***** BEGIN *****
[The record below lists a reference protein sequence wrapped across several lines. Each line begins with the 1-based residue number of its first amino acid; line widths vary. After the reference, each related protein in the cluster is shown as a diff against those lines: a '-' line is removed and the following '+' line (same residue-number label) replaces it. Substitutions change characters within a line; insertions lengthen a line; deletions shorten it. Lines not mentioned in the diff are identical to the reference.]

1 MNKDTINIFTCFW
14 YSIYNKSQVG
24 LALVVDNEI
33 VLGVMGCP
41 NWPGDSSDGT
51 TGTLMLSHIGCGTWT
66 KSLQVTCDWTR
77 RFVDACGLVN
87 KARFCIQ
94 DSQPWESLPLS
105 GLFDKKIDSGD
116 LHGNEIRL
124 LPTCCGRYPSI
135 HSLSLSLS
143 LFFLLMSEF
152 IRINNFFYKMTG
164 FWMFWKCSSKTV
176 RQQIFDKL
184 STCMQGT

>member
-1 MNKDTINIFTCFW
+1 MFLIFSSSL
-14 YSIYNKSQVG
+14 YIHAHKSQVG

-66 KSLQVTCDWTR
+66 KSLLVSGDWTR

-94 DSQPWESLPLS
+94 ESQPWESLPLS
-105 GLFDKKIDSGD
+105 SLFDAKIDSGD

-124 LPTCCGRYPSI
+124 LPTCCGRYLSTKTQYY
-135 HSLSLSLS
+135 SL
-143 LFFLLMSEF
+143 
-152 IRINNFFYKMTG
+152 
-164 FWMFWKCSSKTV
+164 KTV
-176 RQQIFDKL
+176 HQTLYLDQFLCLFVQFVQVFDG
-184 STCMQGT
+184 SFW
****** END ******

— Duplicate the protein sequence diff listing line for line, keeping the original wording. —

[The record below lists a reference protein sequence wrapped across several lines. Each line begins with the 1-based residue number of its first amino acid; line widths vary. After the reference, each related protein in the cluster is shown as a diff against those lines: a '-' line is removed and the following '+' line (same residue-number label) replaces it. Substitutions change characters within a line; insertions lengthen a line; deletions shorten it. Lines not mentioned in the diff are identical to the reference.]

1 MNKDTINIFTCFW
14 YSIYNKSQVG
24 LALVVDNEI
33 VLGVMGCP
41 NWPGDSSDGT
51 TGTLMLSHIGCGTWT
66 KSLQVTCDWTR
77 RFVDACGLVN
87 KARFCIQ
94 DSQPWESLPLS
105 GLFDKKIDSGD
116 LHGNEIRL
124 LPTCCGRYPSI
135 HSLSLSLS
143 LFFLLMSEF
152 IRINNFFYKMTG
164 FWMFWKCSSKTV
176 RQQIFDKL
184 STCMQGT

>member
-1 MNKDTINIFTCFW
+1 MFLIFSSSL
-14 YSIYNKSQVG
+14 YIHAHKSQVG

-66 KSLQVTCDWTR
+66 KSLLVSGDWTR

-94 DSQPWESLPLS
+94 ESQPWESLPLS
-105 GLFDKKIDSGD
+105 SLFDAKIDSGD

-124 LPTCCGRYPSI
+124 LPTCCGRYLSTKTQYY
-135 HSLSLSLS
+135 SL
-143 LFFLLMSEF
+143 
-152 IRINNFFYKMTG
+152 
-164 FWMFWKCSSKTV
+164 KTV
-176 RQQIFDKL
+176 HQTLYLDQFLCLFVQFVQVFDG
-184 STCMQGT
+184 SFW